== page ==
City & Politics, Planning, Transportation

The Bad Cyclist: Rethinking traffic

What’s the worst thing about road cyclists, this article asks.  The author identifies how they’re often perceived as arrogant or above the law and it’s easy to understand why. As a regular road cyclist guilty of many traffic violations, I can’t hold it against any motorists for viewing me through the same lens. For all intents and purposes, I’m a bad cyclist. I run stop signs and red lights, weave through traffic and often don’t wear a helmet; however, I don’t perceive myself as being unsafe.

While the author lists cyclists acting above the law as the nature of the animosity between them and motorists, perhaps this behaviour from cyclists is merely a symptom of the problem rather than its nature.

Traffic rules are flawed and cyclists can more easily circumvent these flaws than motor vehicles can.

Traveling on the street is so dumbed down (red light, stop; green light, go) that anyone who can differentiate between colours can navigate traffic. We’ve always heard “driving is a privilege, not a right” so why not challenge people to come to their own conclusions about when it’s safe to go, when you should slow down and when you should stop completely.

One village in England asked, what if we got rid of an intersection’s traffic lights? Would the space devolve into Lord of the Flies on wheels, with everyone going as fast as possible all the time? The video below documents what happened when officials in Poynton, England installed a double roundabout after identifying that it’s the green light that actually encourages speed.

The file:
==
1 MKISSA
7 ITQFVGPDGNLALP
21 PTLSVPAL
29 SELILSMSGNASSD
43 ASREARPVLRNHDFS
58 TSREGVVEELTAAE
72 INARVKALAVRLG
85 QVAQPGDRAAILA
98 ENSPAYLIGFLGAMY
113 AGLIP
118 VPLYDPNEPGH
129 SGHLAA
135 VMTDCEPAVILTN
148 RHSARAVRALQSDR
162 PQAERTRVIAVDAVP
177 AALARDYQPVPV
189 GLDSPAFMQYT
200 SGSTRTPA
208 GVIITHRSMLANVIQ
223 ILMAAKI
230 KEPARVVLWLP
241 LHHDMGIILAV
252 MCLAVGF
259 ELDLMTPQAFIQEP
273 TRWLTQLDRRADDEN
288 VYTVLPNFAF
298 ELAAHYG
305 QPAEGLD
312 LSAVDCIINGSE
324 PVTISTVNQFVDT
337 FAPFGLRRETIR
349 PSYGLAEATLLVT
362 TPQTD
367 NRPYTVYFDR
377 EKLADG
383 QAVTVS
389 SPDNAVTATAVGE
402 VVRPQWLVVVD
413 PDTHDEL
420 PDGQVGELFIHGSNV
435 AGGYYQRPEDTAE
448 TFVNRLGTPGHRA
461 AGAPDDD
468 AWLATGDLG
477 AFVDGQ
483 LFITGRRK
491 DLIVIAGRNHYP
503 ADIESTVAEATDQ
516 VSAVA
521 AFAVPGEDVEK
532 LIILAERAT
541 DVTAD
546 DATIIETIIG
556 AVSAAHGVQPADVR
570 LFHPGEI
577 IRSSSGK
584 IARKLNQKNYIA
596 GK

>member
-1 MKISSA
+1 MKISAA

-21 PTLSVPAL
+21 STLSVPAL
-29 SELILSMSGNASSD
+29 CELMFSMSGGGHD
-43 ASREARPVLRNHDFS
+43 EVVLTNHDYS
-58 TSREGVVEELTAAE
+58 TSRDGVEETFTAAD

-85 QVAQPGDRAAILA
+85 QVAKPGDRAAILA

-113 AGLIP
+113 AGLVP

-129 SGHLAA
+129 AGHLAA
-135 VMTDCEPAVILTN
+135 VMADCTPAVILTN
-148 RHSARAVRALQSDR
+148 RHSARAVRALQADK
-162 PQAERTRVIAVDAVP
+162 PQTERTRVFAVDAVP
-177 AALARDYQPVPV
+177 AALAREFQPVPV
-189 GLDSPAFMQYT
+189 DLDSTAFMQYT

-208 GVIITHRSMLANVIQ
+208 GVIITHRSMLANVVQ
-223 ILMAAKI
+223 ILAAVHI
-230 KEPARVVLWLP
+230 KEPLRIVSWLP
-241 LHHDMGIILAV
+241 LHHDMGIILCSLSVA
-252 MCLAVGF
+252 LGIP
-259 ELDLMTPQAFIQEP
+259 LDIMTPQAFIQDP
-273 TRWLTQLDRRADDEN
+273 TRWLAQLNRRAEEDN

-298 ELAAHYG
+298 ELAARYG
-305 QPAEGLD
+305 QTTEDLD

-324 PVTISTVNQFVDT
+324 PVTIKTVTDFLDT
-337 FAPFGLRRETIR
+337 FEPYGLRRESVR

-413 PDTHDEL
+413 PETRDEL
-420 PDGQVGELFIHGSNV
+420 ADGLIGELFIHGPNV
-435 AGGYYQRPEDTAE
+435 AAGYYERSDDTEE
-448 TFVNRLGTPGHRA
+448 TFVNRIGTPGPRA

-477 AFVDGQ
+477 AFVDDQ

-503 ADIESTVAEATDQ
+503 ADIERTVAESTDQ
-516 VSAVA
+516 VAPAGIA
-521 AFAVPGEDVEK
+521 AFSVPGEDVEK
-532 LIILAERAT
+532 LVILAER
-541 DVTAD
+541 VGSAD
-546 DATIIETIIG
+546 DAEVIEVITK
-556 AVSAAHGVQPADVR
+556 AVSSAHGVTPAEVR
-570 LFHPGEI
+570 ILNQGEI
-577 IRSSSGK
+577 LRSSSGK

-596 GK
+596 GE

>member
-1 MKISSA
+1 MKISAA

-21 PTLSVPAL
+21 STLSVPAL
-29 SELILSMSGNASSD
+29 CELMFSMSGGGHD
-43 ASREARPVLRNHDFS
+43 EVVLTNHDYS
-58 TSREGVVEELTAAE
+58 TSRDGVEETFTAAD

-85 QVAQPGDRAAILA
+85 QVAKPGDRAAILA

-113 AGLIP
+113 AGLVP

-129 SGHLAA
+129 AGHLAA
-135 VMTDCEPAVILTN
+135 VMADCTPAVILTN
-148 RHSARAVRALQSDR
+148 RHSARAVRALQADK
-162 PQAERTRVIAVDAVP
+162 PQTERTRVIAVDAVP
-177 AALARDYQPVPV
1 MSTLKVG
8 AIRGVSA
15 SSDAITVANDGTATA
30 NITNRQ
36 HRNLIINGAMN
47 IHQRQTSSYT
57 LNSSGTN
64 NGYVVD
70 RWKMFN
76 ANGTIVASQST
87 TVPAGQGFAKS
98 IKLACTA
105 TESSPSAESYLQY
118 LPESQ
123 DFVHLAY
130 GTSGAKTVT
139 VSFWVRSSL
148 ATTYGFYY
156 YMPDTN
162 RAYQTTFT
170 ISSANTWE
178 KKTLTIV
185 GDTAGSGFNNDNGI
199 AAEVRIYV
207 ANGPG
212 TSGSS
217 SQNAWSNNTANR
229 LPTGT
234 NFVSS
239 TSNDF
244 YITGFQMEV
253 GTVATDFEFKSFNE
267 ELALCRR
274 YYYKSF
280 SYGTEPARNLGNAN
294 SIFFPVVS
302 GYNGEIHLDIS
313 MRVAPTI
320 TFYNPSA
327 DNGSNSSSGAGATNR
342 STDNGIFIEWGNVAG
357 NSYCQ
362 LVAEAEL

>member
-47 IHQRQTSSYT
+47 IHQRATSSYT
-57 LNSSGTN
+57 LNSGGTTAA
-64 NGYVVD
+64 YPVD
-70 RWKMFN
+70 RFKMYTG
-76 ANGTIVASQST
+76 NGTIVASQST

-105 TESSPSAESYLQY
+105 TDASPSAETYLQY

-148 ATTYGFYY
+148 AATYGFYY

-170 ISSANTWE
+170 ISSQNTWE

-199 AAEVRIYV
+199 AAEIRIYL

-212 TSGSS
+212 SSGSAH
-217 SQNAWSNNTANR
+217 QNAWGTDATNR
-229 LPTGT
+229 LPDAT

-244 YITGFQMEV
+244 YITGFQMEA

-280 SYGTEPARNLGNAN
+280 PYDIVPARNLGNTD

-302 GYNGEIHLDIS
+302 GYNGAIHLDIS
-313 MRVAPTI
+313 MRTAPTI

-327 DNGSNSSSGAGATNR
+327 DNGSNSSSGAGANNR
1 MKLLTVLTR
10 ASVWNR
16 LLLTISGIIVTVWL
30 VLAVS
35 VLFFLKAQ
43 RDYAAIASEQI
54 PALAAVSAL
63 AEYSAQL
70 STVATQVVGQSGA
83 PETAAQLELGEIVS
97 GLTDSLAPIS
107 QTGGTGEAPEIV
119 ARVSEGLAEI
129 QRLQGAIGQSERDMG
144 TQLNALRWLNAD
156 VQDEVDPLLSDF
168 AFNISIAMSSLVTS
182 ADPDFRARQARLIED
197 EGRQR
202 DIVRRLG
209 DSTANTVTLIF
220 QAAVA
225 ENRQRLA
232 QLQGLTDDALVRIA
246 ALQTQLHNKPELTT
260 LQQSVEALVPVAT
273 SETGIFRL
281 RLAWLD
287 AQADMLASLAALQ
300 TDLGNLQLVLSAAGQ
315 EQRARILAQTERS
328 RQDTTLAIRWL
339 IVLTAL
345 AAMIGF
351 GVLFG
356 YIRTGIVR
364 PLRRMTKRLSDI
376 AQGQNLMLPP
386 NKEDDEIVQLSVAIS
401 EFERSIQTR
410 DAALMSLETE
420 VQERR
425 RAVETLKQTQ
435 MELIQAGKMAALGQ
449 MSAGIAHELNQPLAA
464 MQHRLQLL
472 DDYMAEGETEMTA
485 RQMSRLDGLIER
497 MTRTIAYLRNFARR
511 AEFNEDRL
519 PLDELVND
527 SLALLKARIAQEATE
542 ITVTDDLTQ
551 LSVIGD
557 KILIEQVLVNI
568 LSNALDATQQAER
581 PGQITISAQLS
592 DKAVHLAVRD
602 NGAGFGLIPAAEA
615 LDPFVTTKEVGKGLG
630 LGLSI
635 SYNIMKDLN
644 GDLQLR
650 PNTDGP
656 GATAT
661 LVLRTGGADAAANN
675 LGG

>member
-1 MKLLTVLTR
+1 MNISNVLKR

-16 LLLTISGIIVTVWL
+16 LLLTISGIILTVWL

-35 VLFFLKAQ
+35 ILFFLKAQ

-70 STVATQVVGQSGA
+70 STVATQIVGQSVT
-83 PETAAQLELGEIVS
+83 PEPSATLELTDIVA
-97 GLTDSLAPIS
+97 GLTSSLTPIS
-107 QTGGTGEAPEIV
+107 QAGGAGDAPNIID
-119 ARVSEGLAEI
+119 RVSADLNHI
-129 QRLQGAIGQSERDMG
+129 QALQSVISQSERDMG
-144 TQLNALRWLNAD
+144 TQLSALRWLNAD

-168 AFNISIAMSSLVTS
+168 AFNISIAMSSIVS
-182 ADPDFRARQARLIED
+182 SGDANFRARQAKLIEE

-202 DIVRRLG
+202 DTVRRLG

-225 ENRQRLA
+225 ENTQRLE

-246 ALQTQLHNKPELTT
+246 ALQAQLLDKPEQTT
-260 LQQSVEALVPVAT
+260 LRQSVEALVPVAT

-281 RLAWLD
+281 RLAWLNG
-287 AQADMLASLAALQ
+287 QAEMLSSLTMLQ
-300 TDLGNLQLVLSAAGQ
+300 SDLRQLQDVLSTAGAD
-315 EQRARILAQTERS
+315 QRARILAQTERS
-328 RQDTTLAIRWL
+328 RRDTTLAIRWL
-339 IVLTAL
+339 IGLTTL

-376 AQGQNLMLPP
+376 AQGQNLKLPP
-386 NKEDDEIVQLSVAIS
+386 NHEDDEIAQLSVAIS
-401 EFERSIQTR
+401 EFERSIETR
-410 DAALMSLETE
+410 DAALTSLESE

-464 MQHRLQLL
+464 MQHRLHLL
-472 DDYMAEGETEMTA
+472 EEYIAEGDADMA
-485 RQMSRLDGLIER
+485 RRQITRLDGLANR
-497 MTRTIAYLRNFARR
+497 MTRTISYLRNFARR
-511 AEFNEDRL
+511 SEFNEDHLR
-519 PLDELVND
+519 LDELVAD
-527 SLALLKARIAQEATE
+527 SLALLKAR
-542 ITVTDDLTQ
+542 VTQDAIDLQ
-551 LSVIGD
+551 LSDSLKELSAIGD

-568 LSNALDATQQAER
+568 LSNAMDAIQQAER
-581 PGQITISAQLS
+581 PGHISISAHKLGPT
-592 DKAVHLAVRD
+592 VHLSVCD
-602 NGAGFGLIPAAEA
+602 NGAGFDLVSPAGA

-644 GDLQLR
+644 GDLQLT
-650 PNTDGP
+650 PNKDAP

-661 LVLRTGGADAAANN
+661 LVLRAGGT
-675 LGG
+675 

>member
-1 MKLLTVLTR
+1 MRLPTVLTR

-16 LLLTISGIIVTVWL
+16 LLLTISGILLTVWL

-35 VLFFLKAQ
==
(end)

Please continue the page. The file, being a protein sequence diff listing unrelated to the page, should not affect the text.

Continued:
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The double roundabout made traffic lights redundant and increased efficiency, interactivity and safety for cyclists, motorists and pedestrians. “When there’s uncertainty in the junction, people naturally approach slowly and filter,” because it’s speed that makes traffic dangerous.

The actual worst thing about road cyclists is the disparity between their traveling speed and a motor vehicle’s. It’s a vehicles speed that creates danger and it’s natural for motorists to feel nervous and threatened about sharing space with a rather vulnerable cyclist who’s traveling at a quarter of the speed that they are.

Adopting new approaches to traffic like this double roundabout can make traffic more humane, interactive and logical. The red light, green light, four-way stop sign approach to North American traffic doesn’t need to be the conclusive traffic plan of all time. There’s always a better way of doing things and if we were more forward-thinking about traffic, this column would have a different name.

The Bad Cyclist is probably cycling around a neighbourhood near you right now.